Eva-Valérie Gfrerer on Using Artificial Intelligence as a Barometer for Confident Decision Making
Venture capital is the engine of the startup industry and the lifeblood of innovation. Historically, the decision for who gets funding and what technology and projects will shape our society has been decided by a small and exclusive pool of homogeneous people. These decisions may impact how people around the world live, communicate, and work.
The decision-making process hasn’t evolved much technologically over the past few decades. It’s still very analog, which opens it up to the individuals’ subjective biases in the organizations. Venture capital is responsible for some of the world’s most significant innovations– ironically, it hasn’t experienced much internal innovation.
Many reports point to the venture capital industry being broken for its lack of diversity and inclusivity, but the dysfunction is much more profound.
Eva-Valérie Gfrerer, CEO & Co-Founder at MorphAIs, joins the Kauffman Journal to describe how her and her team’s innovations can solve the inefficiencies of the venture capital industry. Eva-Valérie is a behavioral scientist determined to refine our understanding of human behavior at scale with data. Along with Co-founder and machine learning scientist Jan Saputra Mueller, the company is now joined by a team with diverse scientific and other academic backgrounds in behavioral science, mathematics, statistics, sociology, and economics.
How did the idea for MorphAIs form?
Prior to formally starting MorphAIs, we interviewed two dozen venture capital firms in Europe and the United States about their deal-flow, sourcing, and due diligence. Unsurprisingly, most of the firms we interviewed were very heavy on human desk research, like using Google and Crunchbase. This manual process is prone to certain unconscious biases, which promote unconscious discrimination against people outside of a typical entrepreneurial profile.
People tend to seek commonalities with other people to build that critical level of trust that precedes investing capital. Since most VCs have a typical profile, this bias makes it more difficult for women and people of different ethnicities to raise capital.
Rather than waiting for the industry to become more diverse to hopefully counteract the current biases, we started MorphAIs to use cold, objective data to understand why funds are underperforming.
I believe that this technology is scalable, unlike a system that is dependent on a human decision-maker.
From Structured Data to AI-based Recommendations
People use personal judgment as their primary means of making decisions when only limited information is available.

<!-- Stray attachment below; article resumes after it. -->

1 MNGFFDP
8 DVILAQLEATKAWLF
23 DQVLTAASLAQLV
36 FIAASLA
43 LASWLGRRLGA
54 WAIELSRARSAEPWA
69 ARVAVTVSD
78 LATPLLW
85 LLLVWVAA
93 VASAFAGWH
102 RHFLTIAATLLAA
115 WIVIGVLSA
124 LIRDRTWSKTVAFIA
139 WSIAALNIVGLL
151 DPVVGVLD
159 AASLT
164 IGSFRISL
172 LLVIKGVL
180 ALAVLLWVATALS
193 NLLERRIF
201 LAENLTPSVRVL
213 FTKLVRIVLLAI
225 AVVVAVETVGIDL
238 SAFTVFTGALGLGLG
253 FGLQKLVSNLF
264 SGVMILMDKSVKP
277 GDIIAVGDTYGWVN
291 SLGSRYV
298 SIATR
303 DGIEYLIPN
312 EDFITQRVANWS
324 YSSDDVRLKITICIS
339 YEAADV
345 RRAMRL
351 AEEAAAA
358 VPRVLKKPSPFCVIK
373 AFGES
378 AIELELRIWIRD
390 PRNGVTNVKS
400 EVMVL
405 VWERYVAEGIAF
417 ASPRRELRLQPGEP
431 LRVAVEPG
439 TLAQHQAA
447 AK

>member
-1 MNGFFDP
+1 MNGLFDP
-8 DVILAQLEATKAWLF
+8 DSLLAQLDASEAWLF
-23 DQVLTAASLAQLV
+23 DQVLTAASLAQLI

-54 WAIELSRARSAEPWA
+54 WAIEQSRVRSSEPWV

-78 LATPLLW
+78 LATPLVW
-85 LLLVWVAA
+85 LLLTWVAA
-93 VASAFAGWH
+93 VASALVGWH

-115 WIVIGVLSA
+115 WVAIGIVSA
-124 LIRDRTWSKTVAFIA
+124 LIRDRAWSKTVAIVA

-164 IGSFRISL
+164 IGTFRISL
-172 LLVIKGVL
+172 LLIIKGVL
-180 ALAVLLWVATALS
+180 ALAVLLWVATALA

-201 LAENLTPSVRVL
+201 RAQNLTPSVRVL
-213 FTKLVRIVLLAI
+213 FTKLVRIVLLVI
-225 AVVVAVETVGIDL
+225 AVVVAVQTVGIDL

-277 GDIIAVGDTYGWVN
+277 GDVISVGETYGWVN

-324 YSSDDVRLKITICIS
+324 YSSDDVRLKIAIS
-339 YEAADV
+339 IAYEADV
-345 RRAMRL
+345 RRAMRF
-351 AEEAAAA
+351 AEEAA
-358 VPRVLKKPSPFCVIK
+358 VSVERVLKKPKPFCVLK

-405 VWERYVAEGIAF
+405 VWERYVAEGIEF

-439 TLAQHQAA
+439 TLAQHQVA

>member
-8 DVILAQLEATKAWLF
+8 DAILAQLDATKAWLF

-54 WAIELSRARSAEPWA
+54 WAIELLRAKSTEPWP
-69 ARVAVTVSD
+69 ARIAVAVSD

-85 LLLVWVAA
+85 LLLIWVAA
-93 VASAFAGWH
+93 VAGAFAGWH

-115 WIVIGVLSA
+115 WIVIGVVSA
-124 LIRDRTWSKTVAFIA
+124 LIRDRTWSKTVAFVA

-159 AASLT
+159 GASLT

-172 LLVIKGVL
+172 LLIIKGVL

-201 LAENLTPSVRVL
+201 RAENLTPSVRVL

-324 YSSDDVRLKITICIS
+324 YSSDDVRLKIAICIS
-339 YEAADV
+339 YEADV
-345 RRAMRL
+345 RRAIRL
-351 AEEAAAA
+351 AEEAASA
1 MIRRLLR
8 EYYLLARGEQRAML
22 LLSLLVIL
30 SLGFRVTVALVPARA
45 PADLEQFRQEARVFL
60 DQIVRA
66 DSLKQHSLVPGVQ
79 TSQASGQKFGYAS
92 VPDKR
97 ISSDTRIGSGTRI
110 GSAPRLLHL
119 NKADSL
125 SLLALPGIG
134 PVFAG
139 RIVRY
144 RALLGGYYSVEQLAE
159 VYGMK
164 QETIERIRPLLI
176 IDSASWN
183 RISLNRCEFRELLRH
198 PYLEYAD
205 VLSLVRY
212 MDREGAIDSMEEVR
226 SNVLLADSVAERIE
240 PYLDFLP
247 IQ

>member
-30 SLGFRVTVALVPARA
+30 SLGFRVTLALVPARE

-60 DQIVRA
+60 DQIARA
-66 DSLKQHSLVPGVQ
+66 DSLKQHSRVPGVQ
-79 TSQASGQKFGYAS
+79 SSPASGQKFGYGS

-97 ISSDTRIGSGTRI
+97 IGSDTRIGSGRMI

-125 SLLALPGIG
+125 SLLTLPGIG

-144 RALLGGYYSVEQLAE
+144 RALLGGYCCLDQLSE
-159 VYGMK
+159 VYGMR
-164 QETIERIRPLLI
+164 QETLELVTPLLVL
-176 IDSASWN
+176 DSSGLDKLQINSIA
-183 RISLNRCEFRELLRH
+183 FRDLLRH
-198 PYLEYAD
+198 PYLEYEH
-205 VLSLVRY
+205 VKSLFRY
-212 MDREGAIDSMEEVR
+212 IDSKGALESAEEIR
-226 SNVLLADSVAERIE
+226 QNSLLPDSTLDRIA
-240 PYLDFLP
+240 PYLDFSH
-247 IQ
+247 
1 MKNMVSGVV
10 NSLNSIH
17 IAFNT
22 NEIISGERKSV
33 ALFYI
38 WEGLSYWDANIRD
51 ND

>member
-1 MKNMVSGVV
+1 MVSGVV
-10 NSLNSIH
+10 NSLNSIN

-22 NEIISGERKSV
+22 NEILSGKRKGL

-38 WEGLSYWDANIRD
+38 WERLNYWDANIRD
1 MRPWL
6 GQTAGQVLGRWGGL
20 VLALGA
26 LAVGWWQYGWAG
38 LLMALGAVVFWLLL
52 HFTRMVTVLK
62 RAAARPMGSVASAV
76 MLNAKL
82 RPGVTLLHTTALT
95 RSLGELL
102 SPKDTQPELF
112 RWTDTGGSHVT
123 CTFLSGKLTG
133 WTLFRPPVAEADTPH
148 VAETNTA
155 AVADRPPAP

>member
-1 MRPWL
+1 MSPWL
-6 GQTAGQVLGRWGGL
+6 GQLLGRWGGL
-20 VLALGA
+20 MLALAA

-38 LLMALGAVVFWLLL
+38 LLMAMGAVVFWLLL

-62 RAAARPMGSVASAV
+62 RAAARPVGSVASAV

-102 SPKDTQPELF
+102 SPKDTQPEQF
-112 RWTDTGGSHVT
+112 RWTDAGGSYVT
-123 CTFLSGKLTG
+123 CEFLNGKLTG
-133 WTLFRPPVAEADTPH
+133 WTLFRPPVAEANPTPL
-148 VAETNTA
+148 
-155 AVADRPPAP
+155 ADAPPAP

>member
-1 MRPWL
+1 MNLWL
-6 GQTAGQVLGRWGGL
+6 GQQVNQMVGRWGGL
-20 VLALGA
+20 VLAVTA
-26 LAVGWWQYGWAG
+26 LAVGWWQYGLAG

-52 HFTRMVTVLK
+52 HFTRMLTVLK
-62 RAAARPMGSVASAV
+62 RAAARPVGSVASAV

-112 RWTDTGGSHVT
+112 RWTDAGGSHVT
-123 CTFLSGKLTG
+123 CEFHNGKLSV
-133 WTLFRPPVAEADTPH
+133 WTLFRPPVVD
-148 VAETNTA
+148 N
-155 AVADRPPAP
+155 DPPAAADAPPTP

When structured data enters the equation, we can incorporate more data points into our interpretation. While this decreases some level of subjectivity, the process is still susceptible to personal bias.
Suppose I look up the founder of a company I’m considering investing in on LinkedIn: I see he went to NYU, and immediately a particular judgment happens: Oh, my sister went there. She’s a great person and really smart. I think this school is very good, and this is probably a good founder because he went there. Similarly, if I see a school I don’t recognize, I can think the opposite.
Of course, investors do more due diligence than this, but that’s just one example of an entry point for human bias to cloud the decision-making process.
Decision-making will be inefficient as long as humans must shoulder the full responsibility of interpreting every data point.
Going from structured data to AI-based recommendations allows a much wider array of data to be analyzed and interpreted. For example, an algorithm can create a university score that encapsulates the number of successful founders that went to a particular university and generate some sort of variable for how impactful a certain school is on success.
Now, add millions of other data points to find functionally useful variables. For example, how about a network score for individuals that come from a university? Perhaps it isn’t the university education that is the dominant success factor, but the strength of the alumni network of this university. Now, this may be a bias as well but it gives a notion of how we aim at identifying the root cause of success factors.
Artificial intelligence allows us to see patterns far outside the reasonable realm of human analysis with speed and precision. We can refine individual variables of success by analyzing millions of data points and then assigning certain weights to each variable to predict success.